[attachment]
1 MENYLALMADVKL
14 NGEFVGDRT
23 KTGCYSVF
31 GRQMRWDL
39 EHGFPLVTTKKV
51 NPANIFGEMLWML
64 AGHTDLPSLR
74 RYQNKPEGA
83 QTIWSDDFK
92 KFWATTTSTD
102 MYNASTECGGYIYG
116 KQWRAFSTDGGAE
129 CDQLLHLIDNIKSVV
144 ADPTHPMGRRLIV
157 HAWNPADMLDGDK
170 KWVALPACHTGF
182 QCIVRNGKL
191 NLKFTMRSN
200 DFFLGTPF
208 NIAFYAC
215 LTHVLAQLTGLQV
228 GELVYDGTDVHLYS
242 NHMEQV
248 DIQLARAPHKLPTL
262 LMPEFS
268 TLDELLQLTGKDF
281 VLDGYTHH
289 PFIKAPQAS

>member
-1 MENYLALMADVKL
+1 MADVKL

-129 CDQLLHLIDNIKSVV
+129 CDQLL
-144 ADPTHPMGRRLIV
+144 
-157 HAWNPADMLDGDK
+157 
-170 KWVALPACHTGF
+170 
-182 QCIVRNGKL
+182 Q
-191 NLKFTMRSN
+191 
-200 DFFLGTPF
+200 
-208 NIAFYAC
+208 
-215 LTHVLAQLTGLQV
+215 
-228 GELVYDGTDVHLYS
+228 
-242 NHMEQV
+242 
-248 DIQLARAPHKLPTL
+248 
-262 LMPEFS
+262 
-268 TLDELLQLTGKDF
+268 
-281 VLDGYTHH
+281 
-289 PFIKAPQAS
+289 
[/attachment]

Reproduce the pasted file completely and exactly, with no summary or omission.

1 MENYLALMADVKL
14 NGEFVGDRT
23 KTGCYSVF
31 GRQMRWDL
39 EHGFPLVTTKKV
51 NPANIFGEMLWML
64 AGHTDLPSLR
74 RYQNKPEGA
83 QTIWSDDFK
92 KFWATTTSTD
102 MYNASTECGGYIYG
116 KQWRAFSTDGGAE
129 CDQLLHLIDNIKSVV
144 ADPTHPMGRRLIV
157 HAWNPADMLDGDK
170 KWVALPACHTGF
182 QCIVRNGKL
191 NLKFTMRSN
200 DFFLGTPF
208 NIAFYAC
215 LTHVLAQLTGLQV
228 GELVYDGTDVHLYS
242 NHMEQV
248 DIQLARAPHKLPTL
262 LMPEFS
268 TLDELLQLTGKDF
281 VLDGYTHH
289 PFIKAPQAS

>member
-1 MENYLALMADVKL
+1 MADVKL

-129 CDQLLHLIDNIKSVV
+129 CDQLL
-144 ADPTHPMGRRLIV
+144 
-157 HAWNPADMLDGDK
+157 
-170 KWVALPACHTGF
+170 
-182 QCIVRNGKL
+182 Q
-191 NLKFTMRSN
+191 
-200 DFFLGTPF
+200 
-208 NIAFYAC
+208 
-215 LTHVLAQLTGLQV
+215 
-228 GELVYDGTDVHLYS
+228 
-242 NHMEQV
+242 
-248 DIQLARAPHKLPTL
+248 
-262 LMPEFS
+262 
-268 TLDELLQLTGKDF
+268 
-281 VLDGYTHH
+281 
-289 PFIKAPQAS
+289 